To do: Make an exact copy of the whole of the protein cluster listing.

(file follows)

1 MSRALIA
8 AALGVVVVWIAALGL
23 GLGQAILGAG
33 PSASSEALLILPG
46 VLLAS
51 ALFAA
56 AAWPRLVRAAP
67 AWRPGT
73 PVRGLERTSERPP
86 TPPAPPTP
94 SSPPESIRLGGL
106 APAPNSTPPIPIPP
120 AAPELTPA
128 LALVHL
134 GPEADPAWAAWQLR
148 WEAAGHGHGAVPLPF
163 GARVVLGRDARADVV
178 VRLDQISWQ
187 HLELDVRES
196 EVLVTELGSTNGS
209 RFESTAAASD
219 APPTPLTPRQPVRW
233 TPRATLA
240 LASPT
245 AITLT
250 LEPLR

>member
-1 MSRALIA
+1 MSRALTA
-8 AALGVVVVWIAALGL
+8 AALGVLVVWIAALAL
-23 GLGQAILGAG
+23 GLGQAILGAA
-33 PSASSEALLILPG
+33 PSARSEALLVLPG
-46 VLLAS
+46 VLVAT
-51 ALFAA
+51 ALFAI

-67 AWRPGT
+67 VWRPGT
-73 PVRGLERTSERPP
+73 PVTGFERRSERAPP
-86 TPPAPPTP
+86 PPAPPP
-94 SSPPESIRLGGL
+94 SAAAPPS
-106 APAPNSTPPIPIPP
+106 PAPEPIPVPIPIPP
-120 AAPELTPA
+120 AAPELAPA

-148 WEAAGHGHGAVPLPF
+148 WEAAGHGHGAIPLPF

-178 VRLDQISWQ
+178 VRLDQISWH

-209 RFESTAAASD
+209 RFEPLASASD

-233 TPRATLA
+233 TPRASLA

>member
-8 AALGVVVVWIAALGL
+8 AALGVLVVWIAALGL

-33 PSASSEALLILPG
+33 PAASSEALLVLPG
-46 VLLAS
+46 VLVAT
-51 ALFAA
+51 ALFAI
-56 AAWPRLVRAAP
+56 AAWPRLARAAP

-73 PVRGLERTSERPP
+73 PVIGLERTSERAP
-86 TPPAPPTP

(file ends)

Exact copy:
1 MSRALIA
8 AALGVVVVWIAALGL
23 GLGQAILGAG
33 PSASSEALLILPG
46 VLLAS
51 ALFAA
56 AAWPRLVRAAP
67 AWRPGT
73 PVRGLERTSERPP
86 TPPAPPTP
94 SSPPESIRLGGL
106 APAPNSTPPIPIPP
120 AAPELTPA
128 LALVHL
134 GPEADPAWAAWQLR
148 WEAAGHGHGAVPLPF
163 GARVVLGRDARADVV
178 VRLDQISWQ
187 HLELDVRES
196 EVLVTELGSTNGS
209 RFESTAAASD
219 APPTPLTPRQPVRW
233 TPRATLA
240 LASPT
245 AITLT
250 LEPLR

>member
-1 MSRALIA
+1 MSRALTA
-8 AALGVVVVWIAALGL
+8 AALGVLVVWIAALAL
-23 GLGQAILGAG
+23 GLGQAILGAA
-33 PSASSEALLILPG
+33 PSARSEALLVLPG
-46 VLLAS
+46 VLVAT
-51 ALFAA
+51 ALFAI

-67 AWRPGT
+67 VWRPGT
-73 PVRGLERTSERPP
+73 PVTGFERRSERAPP
-86 TPPAPPTP
+86 PPAPPP
-94 SSPPESIRLGGL
+94 SAAAPPS
-106 APAPNSTPPIPIPP
+106 PAPEPIPVPIPIPP
-120 AAPELTPA
+120 AAPELAPA

-148 WEAAGHGHGAVPLPF
+148 WEAAGHGHGAIPLPF

-178 VRLDQISWQ
+178 VRLDQISWH

-209 RFESTAAASD
+209 RFEPLASASD

-233 TPRATLA
+233 TPRASLA

>member
-8 AALGVVVVWIAALGL
+8 AALGVLVVWIAALGL

-33 PSASSEALLILPG
+33 PAASSEALLVLPG
-46 VLLAS
+46 VLVAT
-51 ALFAA
+51 ALFAI
-56 AAWPRLVRAAP
+56 AAWPRLARAAP

-73 PVRGLERTSERPP
+73 PVIGLERTSERAP
-86 TPPAPPTP